This study was conducted at both the main and satellite campuses of a large children’s hospital in the Midwest with >600 registered beds. Approximately 7000 pediatric patients are discharged with common pediatric diagnoses each year; of those, ∼5% have LEP. Three interpretation modalities (in-person, video, and phone) are available, and written discharge instructions can be translated to an LEP family’s primary language by request. At the time of discharge, bedside nurses review written discharge instructions and the after-visit summary (AVS), prepared by the primary medical team, with patients and parents and address the family’s questions and concerns.

We included EP and LEP discharge encounters for patients between the ages of 0 and 18 years hospitalized with common pediatric diagnoses (eg, asthma, dehydration, and appendicitis). Although the discharge process involves multiple stakeholders (ie, physicians, nurse practitioners, bedside nurses, interpreters, and language access services), for the purposes of our study, a discharge encounter was defined as the discrete period of time when the nurse reviews the discharge instructions and AVS with the family. The family was defined as the patient and/or the patient’s parents, whereas parents included family members or other individuals with an active role in the patient’s care after discharge. LEP families were defined as families who required use of an interpreter for medical communication at any point during the hospitalization. If a patient had both EP and LEP parents present at the time of discharge, the encounter was categorized as LEP. All languages and interpretation modalities were included to capture language and/or modality-specific communication challenges. Patients with complex chronic conditions and technology dependence (eg, chronic ventilator support or gastrostomy tube) were excluded because these discharges are prohibitively complicated to adequately capture with our observation method, given the involvement of multiple subspecialists, extensive care coordination, and patient education that is often segmented and dispersed throughout hospitalization (eg, tracheostomy teaching).14  This study was approved by the hospital’s institutional review board.

Patient demographics and clinical characteristics (age, sex, primary language, length of stay, insurance type, and discharge diagnosis) were extracted from the electronic health record (EHR). Quantitative measures of discharge communication were developed a priori from a review of the literature,2,3,5,15  local needs assessment,16  and local physician and nursing peer review to establish face validity. These measures included 3 domains: safe discharge, family centeredness, and family engagement. Definitions and examples of these measures are included in Fig 1. Qualitative data, including details about each encounter (eg, relevant clinical context, details about parents, and medical providers present) were collected as field notes to supplement quantitative findings. For LEP encounters, the observer recorded the presence of the interpreter, modality of the interpreter, language, and detail on interpreter-provider interactions, when appropriate. Questions from the observation checklist are included in Supplemental Fig 2.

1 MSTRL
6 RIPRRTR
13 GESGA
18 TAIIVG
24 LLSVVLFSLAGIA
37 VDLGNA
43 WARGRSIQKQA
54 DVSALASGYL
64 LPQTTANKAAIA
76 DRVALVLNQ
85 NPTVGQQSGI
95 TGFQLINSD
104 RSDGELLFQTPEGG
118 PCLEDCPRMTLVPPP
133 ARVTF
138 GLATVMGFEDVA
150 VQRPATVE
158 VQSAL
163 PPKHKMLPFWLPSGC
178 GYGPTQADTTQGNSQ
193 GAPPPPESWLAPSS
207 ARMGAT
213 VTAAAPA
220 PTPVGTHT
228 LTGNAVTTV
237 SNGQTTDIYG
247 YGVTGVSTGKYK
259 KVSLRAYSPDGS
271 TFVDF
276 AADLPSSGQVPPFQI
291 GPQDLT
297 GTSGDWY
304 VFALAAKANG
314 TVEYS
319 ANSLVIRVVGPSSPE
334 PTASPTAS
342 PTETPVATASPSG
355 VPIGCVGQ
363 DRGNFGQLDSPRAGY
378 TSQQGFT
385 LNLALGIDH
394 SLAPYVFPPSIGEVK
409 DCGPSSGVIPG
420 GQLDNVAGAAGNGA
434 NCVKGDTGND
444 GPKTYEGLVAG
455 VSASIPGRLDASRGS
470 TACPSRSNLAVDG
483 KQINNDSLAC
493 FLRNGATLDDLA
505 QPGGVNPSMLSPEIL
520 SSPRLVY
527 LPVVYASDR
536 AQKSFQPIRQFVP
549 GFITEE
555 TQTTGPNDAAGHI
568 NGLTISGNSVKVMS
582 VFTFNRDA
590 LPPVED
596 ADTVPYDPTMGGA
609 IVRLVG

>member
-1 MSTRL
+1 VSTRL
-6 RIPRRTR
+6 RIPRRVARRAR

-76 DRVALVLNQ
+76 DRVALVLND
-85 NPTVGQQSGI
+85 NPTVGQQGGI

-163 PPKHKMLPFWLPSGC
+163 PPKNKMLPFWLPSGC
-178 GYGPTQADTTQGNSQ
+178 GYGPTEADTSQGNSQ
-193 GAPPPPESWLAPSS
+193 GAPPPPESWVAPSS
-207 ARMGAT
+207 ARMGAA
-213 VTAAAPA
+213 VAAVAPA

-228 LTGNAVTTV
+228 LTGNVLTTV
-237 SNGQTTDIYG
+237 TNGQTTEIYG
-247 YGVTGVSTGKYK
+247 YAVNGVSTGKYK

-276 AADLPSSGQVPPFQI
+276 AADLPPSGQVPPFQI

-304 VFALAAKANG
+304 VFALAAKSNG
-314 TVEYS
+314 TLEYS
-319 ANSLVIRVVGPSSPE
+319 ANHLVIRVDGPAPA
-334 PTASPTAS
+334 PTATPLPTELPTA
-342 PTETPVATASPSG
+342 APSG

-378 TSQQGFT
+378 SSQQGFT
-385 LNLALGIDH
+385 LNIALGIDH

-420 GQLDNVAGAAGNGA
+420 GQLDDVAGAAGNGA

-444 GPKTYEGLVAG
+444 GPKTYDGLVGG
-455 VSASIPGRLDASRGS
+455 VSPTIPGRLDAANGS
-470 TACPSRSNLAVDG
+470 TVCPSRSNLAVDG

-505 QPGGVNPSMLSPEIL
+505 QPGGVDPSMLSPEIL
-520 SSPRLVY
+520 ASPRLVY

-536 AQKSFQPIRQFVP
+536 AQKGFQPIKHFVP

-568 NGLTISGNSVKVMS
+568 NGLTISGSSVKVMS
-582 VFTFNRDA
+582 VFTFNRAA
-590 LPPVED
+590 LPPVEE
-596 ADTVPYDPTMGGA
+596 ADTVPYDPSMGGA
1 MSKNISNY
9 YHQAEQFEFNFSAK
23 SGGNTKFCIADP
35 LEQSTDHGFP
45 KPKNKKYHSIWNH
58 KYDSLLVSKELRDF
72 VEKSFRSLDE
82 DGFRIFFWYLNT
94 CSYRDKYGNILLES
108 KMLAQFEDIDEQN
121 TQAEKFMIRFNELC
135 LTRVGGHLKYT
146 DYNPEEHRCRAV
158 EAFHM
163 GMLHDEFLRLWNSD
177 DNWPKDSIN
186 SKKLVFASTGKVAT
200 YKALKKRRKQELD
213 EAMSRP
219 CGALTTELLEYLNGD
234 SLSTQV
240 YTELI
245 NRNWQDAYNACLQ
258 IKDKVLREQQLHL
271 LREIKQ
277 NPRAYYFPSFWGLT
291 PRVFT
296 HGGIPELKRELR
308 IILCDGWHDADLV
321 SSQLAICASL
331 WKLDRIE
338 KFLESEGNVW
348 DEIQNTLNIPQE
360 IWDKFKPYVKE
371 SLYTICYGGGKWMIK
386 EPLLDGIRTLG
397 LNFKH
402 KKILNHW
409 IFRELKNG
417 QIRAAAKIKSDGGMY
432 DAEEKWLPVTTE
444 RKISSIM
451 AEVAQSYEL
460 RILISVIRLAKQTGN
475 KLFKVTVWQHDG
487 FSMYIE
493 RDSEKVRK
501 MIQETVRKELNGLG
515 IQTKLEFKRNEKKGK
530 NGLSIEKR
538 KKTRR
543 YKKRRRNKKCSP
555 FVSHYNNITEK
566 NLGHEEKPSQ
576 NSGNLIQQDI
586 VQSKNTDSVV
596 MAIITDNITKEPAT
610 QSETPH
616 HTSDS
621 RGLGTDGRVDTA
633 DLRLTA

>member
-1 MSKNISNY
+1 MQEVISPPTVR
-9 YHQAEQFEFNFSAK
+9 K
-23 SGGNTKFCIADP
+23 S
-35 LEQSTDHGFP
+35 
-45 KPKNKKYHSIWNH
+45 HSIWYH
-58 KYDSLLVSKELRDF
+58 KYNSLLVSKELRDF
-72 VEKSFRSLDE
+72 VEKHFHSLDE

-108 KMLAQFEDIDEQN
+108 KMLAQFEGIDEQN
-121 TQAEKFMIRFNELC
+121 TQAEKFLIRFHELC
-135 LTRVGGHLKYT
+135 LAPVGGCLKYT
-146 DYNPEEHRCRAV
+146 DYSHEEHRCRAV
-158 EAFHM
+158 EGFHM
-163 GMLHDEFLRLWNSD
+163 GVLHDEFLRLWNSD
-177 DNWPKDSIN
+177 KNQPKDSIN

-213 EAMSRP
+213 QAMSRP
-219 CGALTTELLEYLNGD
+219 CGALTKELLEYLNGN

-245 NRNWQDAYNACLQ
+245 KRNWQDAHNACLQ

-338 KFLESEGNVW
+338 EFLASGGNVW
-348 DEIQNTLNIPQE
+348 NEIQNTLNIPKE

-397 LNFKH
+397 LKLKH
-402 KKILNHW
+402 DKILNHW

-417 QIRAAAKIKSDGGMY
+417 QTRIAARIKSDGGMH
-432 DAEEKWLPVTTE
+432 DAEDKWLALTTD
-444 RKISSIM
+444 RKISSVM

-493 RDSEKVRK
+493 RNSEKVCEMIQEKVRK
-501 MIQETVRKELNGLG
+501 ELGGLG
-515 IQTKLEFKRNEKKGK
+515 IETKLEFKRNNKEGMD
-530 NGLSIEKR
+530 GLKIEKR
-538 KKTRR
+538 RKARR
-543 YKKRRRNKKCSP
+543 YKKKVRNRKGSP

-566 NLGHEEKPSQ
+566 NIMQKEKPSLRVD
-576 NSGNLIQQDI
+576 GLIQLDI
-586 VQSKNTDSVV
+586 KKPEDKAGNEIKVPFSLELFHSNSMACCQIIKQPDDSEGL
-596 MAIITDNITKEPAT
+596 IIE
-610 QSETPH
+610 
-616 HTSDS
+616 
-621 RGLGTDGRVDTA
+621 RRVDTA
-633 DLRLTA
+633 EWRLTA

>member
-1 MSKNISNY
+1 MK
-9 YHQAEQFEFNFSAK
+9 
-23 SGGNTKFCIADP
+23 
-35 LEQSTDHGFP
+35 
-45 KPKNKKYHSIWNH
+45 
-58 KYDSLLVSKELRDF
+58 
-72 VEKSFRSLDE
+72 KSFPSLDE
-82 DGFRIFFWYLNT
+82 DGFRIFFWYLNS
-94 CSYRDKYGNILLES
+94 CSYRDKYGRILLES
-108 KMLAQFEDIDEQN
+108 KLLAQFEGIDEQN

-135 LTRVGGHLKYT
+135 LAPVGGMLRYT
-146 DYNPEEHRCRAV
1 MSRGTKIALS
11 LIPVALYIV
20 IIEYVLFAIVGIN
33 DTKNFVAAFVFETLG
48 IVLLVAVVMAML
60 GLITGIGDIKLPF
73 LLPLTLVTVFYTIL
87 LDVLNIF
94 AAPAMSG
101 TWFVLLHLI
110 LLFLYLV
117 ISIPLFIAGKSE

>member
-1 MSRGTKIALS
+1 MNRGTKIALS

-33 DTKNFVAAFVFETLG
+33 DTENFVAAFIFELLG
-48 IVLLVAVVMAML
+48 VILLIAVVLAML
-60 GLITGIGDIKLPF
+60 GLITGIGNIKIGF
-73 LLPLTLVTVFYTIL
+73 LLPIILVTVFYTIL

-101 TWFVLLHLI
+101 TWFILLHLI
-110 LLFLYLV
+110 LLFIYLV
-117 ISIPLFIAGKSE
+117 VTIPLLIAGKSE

Between June 21, 2018, and May 25, 2019, we prospectively identified potentially eligible patients ready for discharge using the anticipated discharge date and discharge criteria entered at each patient’s admission into our EHR,17  followed by confirmation with the charge nurse, primary physician team, and bedside nurse. We used purposive sampling with a targeted approach to capture the variety of age ranges and diagnoses that were matched between EP and LEP patients. On the basis of preliminary observations revealing 80% of EP encounters discussed all safe discharge components, we aimed to observe 62 encounters per group to provide the power of 80% to detect a 25% between-group difference for this component. A subset of observations had duplicate observations to test interobserver reliability (κ ≥ 0.7; Supplemental Table 3). Trained observers (A.Y.C., E.A., V.W., M.D., and D.M., consisting of 1 physician, 1 medical student, and 3 trained research assistants) collected observation data using a structured form in a secure Web-based Research Electronic Data Capture database.18  To supplement structured observation findings, observers recorded detailed field notes and prompted nurses to provide clarifying comments or reflections after each encounter. Of note, the nurse and family were aware that the observer was evaluating the discharge process but were unaware of the specific objectives or data collected.